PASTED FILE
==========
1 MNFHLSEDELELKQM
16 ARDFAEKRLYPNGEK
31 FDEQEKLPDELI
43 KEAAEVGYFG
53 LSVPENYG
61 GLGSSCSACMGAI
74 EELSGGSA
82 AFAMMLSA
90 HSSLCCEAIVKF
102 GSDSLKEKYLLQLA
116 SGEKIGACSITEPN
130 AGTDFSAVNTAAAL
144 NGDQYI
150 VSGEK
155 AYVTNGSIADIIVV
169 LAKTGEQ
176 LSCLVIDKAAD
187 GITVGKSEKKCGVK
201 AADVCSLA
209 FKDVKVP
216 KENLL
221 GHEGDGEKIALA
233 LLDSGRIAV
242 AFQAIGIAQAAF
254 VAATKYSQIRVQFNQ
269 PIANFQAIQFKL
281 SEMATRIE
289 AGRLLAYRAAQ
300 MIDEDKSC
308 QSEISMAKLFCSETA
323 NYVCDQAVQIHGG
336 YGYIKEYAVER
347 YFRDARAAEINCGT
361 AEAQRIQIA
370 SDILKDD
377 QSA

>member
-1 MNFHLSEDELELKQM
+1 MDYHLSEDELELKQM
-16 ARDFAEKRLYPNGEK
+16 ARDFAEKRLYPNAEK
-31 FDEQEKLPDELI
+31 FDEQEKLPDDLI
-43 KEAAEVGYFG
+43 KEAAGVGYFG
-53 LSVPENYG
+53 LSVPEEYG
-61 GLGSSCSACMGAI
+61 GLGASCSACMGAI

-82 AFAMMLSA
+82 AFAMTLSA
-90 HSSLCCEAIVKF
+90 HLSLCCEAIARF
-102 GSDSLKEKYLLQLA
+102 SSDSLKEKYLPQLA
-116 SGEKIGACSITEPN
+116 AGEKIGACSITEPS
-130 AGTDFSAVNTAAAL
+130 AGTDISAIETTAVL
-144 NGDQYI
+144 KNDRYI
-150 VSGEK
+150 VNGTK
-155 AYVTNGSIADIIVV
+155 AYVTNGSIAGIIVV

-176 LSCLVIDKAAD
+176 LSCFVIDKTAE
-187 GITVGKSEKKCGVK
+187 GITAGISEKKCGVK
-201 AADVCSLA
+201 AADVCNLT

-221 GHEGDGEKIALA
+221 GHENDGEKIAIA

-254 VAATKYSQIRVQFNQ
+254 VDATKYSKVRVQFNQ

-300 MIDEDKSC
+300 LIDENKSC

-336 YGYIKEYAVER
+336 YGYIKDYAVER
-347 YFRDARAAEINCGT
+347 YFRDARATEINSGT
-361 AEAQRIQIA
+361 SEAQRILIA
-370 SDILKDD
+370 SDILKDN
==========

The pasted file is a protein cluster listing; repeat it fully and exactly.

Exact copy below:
1 MNFHLSEDELELKQM
16 ARDFAEKRLYPNGEK
31 FDEQEKLPDELI
43 KEAAEVGYFG
53 LSVPENYG
61 GLGSSCSACMGAI
74 EELSGGSA
82 AFAMMLSA
90 HSSLCCEAIVKF
102 GSDSLKEKYLLQLA
116 SGEKIGACSITEPN
130 AGTDFSAVNTAAAL
144 NGDQYI
150 VSGEK
155 AYVTNGSIADIIVV
169 LAKTGEQ
176 LSCLVIDKAAD
187 GITVGKSEKKCGVK
201 AADVCSLA
209 FKDVKVP
216 KENLL
221 GHEGDGEKIALA
233 LLDSGRIAV
242 AFQAIGIAQAAF
254 VAATKYSQIRVQFNQ
269 PIANFQAIQFKL
281 SEMATRIE
289 AGRLLAYRAAQ
300 MIDEDKSC
308 QSEISMAKLFCSETA
323 NYVCDQAVQIHGG
336 YGYIKEYAVER
347 YFRDARAAEINCGT
361 AEAQRIQIA
370 SDILKDD
377 QSA

>member
-1 MNFHLSEDELELKQM
+1 MDYHLSEDELELKQM
-16 ARDFAEKRLYPNGEK
+16 ARDFAEKRLYPNAEK
-31 FDEQEKLPDELI
+31 FDEQEKLPDDLI
-43 KEAAEVGYFG
+43 KEAAGVGYFG
-53 LSVPENYG
+53 LSVPEEYG
-61 GLGSSCSACMGAI
+61 GLGASCSACMGAI

-82 AFAMMLSA
+82 AFAMTLSA
-90 HSSLCCEAIVKF
+90 HLSLCCEAIARF
-102 GSDSLKEKYLLQLA
+102 SSDSLKEKYLPQLA
-116 SGEKIGACSITEPN
+116 AGEKIGACSITEPS
-130 AGTDFSAVNTAAAL
+130 AGTDISAIETTAVL
-144 NGDQYI
+144 KNDRYI
-150 VSGEK
+150 VNGTK
-155 AYVTNGSIADIIVV
+155 AYVTNGSIAGIIVV

-176 LSCLVIDKAAD
+176 LSCFVIDKTAE
-187 GITVGKSEKKCGVK
+187 GITAGISEKKCGVK
-201 AADVCSLA
+201 AADVCNLT

-221 GHEGDGEKIALA
+221 GHENDGEKIAIA

-254 VAATKYSQIRVQFNQ
+254 VDATKYSKVRVQFNQ

-300 MIDEDKSC
+300 LIDENKSC

-336 YGYIKEYAVER
+336 YGYIKDYAVER
-347 YFRDARAAEINCGT
+347 YFRDARATEINSGT
-361 AEAQRIQIA
+361 SEAQRILIA
-370 SDILKDD
+370 SDILKDN